Mobility to guarantee integration

Problems of accommodation, training and health are not the only factors making for exclusion. Depending on where you live, lack of individual means of transport can often be a real handicap. A non-profit organization has come up with some solutions.

Social and Employment

Pays salonais, Bouches-du-Rhône, France

Fanny Butruille

17,000 euro to the Selection Committee at 2005/12/06

Project leader

Transport Mobilité Solidarité

Transport Mobilité Solidarité (Transport Mobility Solidarity) was set up in 1997 at the initiative of players active in employment in the area around Salon-de-Provence, who realized that lack of mobility was one of the factors leading to exclusion. Many rural or semi-rural communes in this northern part of the Bouches-du-Rhône department are not particularly well served by public transport and are still very isolated from regional economic hubs. For unemployed people with no means of transport, looking for a job can be a very complicated task - it can be difficult for them even to attend a job interview, let alone accept a job in a company not on a public transport route or that requires non-standard working hours.

TMS has developed a three-fold global response to this problem: road safety, individual counseling and geographical mobility. Thanks to collective transport systems and provision of mopeds and cars, it supports the social and professional integration of young people and adults.


Replacing and replenishing the vehicle fleet

The non-profit organization's fleet consisted of 24 mopeds, some of which were over 15 years old, and seven cars on long-term leasing contracts. To put its action on a more solid footing, TMS needed to acquire new vehicles. The Veolia foundation approved a €17,000 grant to help buy another 10 mopeds equipped with crash helmets and locks and a car. This service, developed with the main beneficiaries, is a useful adjunct to the collective transport facilities already in place in the department.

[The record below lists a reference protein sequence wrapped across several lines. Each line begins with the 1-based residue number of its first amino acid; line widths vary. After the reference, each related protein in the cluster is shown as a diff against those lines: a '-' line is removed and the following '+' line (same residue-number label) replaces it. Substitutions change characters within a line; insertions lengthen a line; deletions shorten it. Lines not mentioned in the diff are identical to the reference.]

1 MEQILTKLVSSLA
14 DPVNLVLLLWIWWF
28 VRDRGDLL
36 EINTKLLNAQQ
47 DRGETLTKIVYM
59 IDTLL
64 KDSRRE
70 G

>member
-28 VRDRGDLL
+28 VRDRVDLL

A complementary service to conventional urban transport

Thirteen new mopeds were finally purchased by TMS with part of the funds granted by the Veolia foundation, and the remainder was added to the total budget to buy a Clio for a longer distance travel. For TMS, demand is not slackening, far to the contrary. By enabling the most disadvantaged persons to become autonomous in terms of transportation, the association supplies a long standing local need. It also participates in the meetings of the "Pole Provence" Urban Travel Plan. And Fanny Butrille, its sponsor and an employee of Veolia Transport, finds that it "supplies an additional service to the conventional urban transportation that we provide, and does not compete with the services that we offer". A genuine asset for the whole region.